clearly appearing abandoned (see update), this house in Bridgeport is not on a real prairie. To its left is the Stevenson Expressway, to the right is Palmisano Park. The park features rolling hills and grassland, and only opened a few years ago. The land was at one time used as a quarry, and later a landfill.
The effects of a highway are clearly visible in the nearby parcels. Surrounding vacant lots and overgrown sidewalks indicate a past long forgotten.
The arrival of the Southwest Route Expressway (later Stevenson) in 1964 undoubtedly dealt a blow to the neighborhood around it. Today, the neighborhood is again being transformed, beyond the beautiful new park. This cottage on South Green Street is a block away from Archer Avenue, which made Preservation Chicago’s 2007 list of seven endangered buildings:
Disinvestment, neglect, and the construction of the Stevenson Expressway in the 1950’s all took their toll on Archer Avenue. To that end, there has been very little new construction along Archer Avenue from c.1905 until the present. However, there have been some demolitions as well as a few unfortunate façade alterations. Most notablywas the demolition ofthe early Irish community’s historic St. Bridget’s Church, where Mayor Richard J. Daley married Eleanor (Sis) Guilfoyle Daley.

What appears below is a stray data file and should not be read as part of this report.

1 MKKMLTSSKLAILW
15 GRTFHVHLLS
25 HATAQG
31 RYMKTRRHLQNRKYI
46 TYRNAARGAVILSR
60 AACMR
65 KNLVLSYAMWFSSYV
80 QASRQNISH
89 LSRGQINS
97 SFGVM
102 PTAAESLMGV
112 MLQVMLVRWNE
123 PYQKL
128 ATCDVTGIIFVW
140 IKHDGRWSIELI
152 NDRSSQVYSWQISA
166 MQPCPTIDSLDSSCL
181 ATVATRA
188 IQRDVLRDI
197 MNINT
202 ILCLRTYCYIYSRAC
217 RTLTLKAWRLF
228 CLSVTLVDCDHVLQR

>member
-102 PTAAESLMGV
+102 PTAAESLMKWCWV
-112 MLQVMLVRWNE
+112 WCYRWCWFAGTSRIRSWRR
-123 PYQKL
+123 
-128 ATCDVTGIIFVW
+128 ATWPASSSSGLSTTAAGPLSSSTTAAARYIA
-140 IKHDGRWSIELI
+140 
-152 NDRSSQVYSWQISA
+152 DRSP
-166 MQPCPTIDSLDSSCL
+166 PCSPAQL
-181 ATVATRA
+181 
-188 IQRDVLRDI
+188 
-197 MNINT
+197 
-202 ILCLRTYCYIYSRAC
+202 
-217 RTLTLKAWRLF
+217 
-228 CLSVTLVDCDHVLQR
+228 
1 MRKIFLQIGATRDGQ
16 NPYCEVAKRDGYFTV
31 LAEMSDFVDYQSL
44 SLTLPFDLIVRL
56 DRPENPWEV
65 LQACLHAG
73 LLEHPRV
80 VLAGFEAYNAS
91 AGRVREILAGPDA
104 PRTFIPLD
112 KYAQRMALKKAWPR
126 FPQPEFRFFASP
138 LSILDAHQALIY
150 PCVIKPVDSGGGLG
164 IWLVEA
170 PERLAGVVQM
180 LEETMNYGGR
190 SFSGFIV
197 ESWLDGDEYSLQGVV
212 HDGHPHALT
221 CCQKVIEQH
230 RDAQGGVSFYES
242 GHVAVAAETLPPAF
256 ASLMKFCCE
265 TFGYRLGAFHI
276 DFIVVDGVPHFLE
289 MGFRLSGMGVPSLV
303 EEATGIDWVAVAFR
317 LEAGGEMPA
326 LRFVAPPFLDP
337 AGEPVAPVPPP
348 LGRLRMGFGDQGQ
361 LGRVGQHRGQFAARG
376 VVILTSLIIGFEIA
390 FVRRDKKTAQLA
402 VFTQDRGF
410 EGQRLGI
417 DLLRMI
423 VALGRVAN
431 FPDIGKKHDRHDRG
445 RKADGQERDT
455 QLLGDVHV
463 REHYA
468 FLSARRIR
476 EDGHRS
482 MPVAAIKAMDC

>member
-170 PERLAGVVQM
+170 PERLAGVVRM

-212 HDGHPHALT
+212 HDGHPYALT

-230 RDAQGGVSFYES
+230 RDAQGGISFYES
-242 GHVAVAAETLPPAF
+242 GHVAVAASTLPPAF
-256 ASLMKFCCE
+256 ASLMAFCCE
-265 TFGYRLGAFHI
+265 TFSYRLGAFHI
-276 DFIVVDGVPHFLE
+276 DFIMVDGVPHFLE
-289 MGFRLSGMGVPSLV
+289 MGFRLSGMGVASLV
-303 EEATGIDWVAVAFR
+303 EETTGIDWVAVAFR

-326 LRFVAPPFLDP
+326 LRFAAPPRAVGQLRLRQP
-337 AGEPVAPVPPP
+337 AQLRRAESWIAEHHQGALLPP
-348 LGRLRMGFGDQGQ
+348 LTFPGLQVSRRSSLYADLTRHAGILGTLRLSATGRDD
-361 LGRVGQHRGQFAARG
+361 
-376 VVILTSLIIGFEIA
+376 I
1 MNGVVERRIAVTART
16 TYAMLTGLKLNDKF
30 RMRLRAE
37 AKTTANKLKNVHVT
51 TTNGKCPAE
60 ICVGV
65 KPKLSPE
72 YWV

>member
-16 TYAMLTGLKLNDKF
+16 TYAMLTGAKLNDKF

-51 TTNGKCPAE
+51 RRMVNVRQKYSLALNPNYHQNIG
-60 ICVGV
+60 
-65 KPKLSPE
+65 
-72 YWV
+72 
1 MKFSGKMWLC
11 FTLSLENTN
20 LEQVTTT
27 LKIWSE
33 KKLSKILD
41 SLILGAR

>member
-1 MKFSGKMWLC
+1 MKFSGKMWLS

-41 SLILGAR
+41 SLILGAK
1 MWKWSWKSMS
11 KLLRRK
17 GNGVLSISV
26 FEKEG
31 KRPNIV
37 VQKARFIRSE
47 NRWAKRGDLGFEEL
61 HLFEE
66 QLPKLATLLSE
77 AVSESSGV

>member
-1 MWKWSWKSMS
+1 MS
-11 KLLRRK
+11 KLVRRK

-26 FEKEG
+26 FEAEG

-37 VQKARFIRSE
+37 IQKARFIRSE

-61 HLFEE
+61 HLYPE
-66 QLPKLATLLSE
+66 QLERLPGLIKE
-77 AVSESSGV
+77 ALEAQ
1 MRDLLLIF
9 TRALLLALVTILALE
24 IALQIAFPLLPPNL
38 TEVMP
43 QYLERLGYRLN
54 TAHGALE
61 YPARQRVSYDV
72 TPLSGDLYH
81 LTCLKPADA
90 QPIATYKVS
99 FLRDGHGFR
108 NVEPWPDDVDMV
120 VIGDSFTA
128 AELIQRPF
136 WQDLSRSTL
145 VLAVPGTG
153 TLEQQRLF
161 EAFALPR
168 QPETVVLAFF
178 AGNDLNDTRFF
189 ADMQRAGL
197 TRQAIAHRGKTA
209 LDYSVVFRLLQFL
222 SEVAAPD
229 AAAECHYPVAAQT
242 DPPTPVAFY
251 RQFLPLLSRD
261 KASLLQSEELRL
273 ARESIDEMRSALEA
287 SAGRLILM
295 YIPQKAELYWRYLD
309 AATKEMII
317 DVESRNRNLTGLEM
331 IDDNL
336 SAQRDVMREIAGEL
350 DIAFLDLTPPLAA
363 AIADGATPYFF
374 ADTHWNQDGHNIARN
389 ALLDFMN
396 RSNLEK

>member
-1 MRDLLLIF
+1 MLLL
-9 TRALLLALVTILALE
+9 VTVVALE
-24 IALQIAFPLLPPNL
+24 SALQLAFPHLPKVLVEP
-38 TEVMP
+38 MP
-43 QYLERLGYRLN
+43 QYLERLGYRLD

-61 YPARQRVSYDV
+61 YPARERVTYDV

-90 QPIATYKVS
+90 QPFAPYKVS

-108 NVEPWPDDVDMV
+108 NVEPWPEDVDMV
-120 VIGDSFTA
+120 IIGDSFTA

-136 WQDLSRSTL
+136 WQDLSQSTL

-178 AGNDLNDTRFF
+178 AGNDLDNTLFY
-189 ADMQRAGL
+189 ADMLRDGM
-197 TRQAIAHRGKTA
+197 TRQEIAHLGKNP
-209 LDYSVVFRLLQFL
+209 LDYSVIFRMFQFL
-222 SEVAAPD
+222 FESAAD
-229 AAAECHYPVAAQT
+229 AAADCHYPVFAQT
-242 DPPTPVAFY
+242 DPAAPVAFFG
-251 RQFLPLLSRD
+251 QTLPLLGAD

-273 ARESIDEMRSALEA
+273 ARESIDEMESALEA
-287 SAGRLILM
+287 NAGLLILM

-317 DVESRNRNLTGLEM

Built in the late 1870s, this house is representative of the working class neighborhood it’s in. A worker’s cottage, it’s a style that once represented upward mobility:
It is likely that the term “worker’s cottage” came to be used when even families of very modest income were able to afford their own house. By comparison with the crowded “tenements” and other buildings at the core of cities like Chicago, the large tracts of land developed with cottages at the expanding edge of the metropolitan area were comparatively low in density and considered a great improvement for working class families.
Today, this worker’s cottage is the only structure on South Green Street between 26th and 27th Streets. Instead of kudzu vines coming through the windows, it’s thistles and prairie flowers taking over this home.
A reader contacted us to note that the house featured here is not abandoned:
Just a heads up, 2618 green is not abandoned. there is a fellow who lives there and has for quite a few years. forget his name, but after bringing up the house at a recent caps meeting, and doing some ‘investigating,’ we got a hold of him and he actually showed up to the meeting in september. an honest mistake – we thought it was abandoned too.